Material Murders: "Authenticity" in Early Nineteenth-Century True Crime Murder Melodrama
Steele, Erin Bone
Hildy, Franklin J.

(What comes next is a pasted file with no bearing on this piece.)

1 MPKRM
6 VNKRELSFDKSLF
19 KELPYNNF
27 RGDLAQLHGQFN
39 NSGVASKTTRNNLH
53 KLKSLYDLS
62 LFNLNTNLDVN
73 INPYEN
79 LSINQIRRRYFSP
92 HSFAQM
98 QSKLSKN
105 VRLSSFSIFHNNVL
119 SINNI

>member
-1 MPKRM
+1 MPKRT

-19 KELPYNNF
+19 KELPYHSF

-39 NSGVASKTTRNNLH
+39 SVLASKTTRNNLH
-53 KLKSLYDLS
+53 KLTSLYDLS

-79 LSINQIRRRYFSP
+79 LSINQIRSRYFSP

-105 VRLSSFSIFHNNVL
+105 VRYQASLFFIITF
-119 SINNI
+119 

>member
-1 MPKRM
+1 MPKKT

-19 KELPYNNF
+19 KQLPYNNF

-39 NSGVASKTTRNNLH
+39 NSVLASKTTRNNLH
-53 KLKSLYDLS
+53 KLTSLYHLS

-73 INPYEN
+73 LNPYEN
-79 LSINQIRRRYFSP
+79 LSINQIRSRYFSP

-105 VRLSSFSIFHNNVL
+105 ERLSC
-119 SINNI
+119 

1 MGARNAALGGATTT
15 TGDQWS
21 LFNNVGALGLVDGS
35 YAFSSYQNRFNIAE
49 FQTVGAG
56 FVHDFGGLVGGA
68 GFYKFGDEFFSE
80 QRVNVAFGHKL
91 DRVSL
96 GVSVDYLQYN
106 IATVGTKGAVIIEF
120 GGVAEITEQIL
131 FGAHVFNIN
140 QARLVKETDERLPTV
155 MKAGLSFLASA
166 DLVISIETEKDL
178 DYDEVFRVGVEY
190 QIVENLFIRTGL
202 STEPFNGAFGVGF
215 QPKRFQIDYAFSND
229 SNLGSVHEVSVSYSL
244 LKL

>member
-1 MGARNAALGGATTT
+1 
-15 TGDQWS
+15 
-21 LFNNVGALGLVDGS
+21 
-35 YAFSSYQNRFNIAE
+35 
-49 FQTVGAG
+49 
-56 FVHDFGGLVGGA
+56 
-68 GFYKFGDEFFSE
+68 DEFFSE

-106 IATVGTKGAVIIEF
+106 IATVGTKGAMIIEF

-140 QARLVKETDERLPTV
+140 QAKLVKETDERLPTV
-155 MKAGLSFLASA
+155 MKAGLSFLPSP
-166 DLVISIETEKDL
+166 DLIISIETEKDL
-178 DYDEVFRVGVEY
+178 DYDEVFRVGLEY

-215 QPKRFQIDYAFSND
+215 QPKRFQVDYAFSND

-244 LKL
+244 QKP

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In the early nineteenth century, London's illegitimate playhouses featured melodramas based on murder accounts. The value of comparing a true-crime drama to its historical antecedent lies in asking how the theatre makes its claim, and what social or political issues jump to the fore. Spectatorship at public hangings is a regular feature of this period, but crowds sought to "see more" and "know more" by attending all sorts of spectacles. The courtroom, scaffold, publishing house, fair, and theatre all proclaimed their goal was to provide a moral lesson. The intent was education as well as profit; the effect for the audience was one of titillation. This study is rooted in archival print material including playscripts, pamphlets, newspapers, and broadsides, and employs theoretical concepts developed by theatre historians to illuminate the ways competing public narratives functioned in the minds of audiences. Four cases are examined in detail: the Ashford/Thornton case and a "trial by battle" courtroom confrontation, the Weare/Thurtell case featuring a sloppy murder amongst gamblers, the Marten/Corder case of murder in a red barn, and the Bradford case following a wrongly-accused innkeeper. The dramas they spawned appeared between 1818 and 1833. Broadly speaking, each play communicates a warning to the working classes beyond simple moral proscriptions. Doomed characters might have no opportunity for redemption but there is a sense that social and political structures could and should be changed, reflecting the lived experience of a period when the legal system was being reformed, cities were being rebuilt, workers' associations were growing, and the police system was being established anew. Dramatizations invariably diverge from news reports, yet melodrama playhouses consistently claim they provide "authentic" experiences and present "true" stories. Material, tangible objects serve many functions, chiefly acting as a concrete link between circulating press accounts of a murder and theatrical representations. In the most extreme instance, the Surrey playhouse acquired property previously owned by accused murderers and used it on stage. More often, playhouses like the Coburg and Pavilion invoked or recreated specific material goods.